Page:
Are women the key to alleviating global poverty? The evidence is overwhelming: in the BRICs markets (which have accounted for 45% of the global growth since 2007), female earnings are growing twice as fast as male earnings and women now control two-thirds of consumer spending; in emerging markets, women reinvest 90% of their earnings in their families and communities; women contribute as much as 60% of labour on family farms in Sub-Saharan Africa; and, as stated by the Gates Foundation, evidence shows that if women farmers across the developing world had the same access as men do to resources such as land, improved seed varieties, new technologies, and better farming practices, yields could increase by as much as 30% per household, and countries could see an increase of 2.5 to 4% in agricultural output.
However, in my time living and working in my home country of Côte d’Ivoire, I have always found that stories are more powerful than numbers. This International Women’s Day, I would like to shine a spotlight on one particularly incredible woman who I have had the pleasure of working with for the past 7 years. I first met Mme Amenan Constantine Kouadio when she arrived on the doorstep of Olam’s regional office in Dimbokro, central Côte d’Ivoire, armed with an idea and solid determination.
The story of Mme Amenan Constantine Kouadio
Born in Djekanou, a small town 30 minutes by rickety bus south west from the capital of Yamoussoukro, Constantine is the only child of Mr N’Doua Kouadio and Mrs Fatoume Kone, who both came from a long line of family farmers stretching back generations. Despite her modest upbringing, she completed her primary school education and moved to Côte d’Ivoire’s second largest town, Bouaké, to take up a job as a secretary in a local pharmacy where she learnt the skills of business administration. However, the civil war soon drove her and her husband to return to her hometown, with their two children in tow. Without a job, and with little prospect of employment in the town, Constantine turned to the family trade.
Two years later, after tending to a small plot of cassava to feed her and her family, and cultivating coffee for sale in the market, Constantine and seven of her friends – also female farmers in her hometown – came together and decided to form a co-operative. Explaining their motives, she told me: “Because of the unrest in the country, the local school only had enough to feed our children lunches two days a week. We turned to farming as a way to raise money and grow maize for the school so that they could cook meals for students every day – you can’t learn on an empty stomach!”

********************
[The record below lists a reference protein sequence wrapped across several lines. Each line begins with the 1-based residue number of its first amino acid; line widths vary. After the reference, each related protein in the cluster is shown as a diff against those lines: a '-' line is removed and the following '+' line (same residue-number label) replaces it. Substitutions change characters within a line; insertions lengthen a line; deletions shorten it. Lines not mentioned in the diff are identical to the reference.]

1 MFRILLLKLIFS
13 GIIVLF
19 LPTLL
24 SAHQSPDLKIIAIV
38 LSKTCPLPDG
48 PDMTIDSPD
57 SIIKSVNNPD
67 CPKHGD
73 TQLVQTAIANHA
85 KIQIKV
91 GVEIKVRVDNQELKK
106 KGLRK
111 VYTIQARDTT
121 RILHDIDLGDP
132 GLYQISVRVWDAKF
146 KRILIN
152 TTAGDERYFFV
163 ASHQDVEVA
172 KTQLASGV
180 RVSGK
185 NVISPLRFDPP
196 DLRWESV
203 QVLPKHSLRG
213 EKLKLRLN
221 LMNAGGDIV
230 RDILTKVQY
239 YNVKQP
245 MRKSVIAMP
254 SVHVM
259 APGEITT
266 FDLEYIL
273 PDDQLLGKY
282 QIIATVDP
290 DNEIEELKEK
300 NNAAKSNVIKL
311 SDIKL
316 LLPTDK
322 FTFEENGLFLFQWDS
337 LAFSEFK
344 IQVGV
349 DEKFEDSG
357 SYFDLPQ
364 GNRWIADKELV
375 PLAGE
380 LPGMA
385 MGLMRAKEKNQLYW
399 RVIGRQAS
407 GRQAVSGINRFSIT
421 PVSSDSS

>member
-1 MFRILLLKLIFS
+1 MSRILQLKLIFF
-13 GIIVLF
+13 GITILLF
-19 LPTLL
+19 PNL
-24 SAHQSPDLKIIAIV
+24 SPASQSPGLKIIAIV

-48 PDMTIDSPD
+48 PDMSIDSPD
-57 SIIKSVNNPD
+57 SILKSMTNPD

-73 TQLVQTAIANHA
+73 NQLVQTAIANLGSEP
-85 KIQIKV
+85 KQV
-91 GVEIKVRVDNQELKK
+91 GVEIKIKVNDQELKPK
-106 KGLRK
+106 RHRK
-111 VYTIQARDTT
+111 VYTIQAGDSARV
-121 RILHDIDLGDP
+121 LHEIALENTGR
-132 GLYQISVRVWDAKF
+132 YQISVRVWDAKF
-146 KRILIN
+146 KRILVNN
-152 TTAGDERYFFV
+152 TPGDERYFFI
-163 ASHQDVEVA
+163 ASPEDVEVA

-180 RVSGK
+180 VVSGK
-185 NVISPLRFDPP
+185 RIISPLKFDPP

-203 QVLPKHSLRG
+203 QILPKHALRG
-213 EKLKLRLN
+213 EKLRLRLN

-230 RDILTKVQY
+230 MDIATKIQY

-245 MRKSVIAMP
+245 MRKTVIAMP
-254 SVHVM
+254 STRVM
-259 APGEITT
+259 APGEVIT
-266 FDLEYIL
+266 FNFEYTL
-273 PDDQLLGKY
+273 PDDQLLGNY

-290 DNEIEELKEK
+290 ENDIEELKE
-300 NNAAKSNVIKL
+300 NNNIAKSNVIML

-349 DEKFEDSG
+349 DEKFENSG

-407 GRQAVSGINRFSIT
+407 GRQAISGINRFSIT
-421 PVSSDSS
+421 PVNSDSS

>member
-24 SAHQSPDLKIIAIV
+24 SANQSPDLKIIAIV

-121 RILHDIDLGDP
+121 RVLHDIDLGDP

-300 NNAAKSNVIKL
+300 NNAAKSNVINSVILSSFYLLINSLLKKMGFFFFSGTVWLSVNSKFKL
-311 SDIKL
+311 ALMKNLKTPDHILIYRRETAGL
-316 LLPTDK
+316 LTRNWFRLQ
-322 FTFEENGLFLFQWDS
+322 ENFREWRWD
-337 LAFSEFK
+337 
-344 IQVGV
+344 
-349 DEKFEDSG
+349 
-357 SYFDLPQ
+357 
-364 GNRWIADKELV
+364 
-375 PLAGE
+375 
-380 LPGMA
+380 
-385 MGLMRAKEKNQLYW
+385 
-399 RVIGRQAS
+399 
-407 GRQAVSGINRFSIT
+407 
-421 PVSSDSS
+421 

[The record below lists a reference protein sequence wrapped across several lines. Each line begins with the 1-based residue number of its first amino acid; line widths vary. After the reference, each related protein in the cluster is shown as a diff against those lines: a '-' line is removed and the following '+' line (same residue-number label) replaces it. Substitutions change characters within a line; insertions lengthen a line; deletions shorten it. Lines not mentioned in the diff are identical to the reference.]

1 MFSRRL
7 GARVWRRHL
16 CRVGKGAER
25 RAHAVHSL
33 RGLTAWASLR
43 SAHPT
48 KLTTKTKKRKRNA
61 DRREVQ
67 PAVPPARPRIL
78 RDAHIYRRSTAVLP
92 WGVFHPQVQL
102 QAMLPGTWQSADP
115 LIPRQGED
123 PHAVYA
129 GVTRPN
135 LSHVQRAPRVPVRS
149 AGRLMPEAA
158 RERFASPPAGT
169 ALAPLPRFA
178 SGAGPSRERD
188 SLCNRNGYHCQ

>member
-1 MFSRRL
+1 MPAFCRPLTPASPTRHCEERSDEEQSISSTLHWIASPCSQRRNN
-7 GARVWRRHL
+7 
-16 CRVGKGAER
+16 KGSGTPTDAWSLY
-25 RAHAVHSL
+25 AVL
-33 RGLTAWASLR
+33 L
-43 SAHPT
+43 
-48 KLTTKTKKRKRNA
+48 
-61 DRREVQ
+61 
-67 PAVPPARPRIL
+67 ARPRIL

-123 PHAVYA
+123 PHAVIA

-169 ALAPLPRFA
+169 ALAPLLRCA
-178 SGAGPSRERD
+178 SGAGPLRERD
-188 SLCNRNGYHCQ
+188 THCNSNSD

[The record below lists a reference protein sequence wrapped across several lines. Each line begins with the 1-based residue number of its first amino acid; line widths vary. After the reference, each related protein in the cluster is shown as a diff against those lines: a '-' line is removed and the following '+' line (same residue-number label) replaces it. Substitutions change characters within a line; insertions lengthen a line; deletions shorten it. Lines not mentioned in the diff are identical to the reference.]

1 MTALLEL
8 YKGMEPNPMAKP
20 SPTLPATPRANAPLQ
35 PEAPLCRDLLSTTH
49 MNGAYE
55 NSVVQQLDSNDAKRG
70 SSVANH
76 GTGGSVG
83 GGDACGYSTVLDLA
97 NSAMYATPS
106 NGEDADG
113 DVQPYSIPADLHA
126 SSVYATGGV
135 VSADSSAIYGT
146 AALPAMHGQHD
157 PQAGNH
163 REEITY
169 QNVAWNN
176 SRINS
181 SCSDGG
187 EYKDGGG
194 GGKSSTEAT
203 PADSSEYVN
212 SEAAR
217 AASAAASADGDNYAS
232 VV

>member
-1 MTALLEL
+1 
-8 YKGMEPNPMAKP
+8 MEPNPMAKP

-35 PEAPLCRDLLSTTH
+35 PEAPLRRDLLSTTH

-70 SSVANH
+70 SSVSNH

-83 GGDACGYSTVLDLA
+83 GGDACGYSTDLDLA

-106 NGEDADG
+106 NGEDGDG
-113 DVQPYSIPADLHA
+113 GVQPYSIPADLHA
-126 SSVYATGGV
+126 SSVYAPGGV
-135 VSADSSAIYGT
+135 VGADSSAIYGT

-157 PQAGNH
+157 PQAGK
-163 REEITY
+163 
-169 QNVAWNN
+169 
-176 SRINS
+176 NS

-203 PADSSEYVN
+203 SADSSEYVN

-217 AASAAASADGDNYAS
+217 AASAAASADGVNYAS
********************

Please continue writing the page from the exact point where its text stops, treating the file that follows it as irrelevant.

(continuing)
From modest beginnings – just three hectares between them – they reinvested their profits and expanded over the years to produce honey, herbal tea and a small plantation of teak trees. One day, 6 years into the project, they heard that the French Ambassador to Côte d’Ivoire had been talking about promoting women in business and resolved to write him a letter seeking financial aid to scale up the work of the all-female co-op. A few weeks later, delegates from the French embassy arrived and following a thorough inspection, awarded the co-op a grant of 10.3 million CFA (approx. £11,500).
However, they were still experiencing the annual cycle of peaks and troughs of activity and income that comes with the seasons – at planting and harvest time they were working all hours, yet there were long periods of the year with little work to do and the bounty from last year’s harvest running low.
At this time, Olam was six years into operations exporting raw cashew nut from Côte d’Ivoire and we’d spotted an opportunity: given that only 25% of the raw cashew nut is the edible product, around 75% of the product transported to processing plants many thousands of miles away from the farm – often in different continents – is in fact waste. Opening processing units and establishing first stage processing operations near to where the cashews are grown in Africa made a huge amount of sense, hugely reducing the cost of freight and the emissions produced from transporting on such a large scale.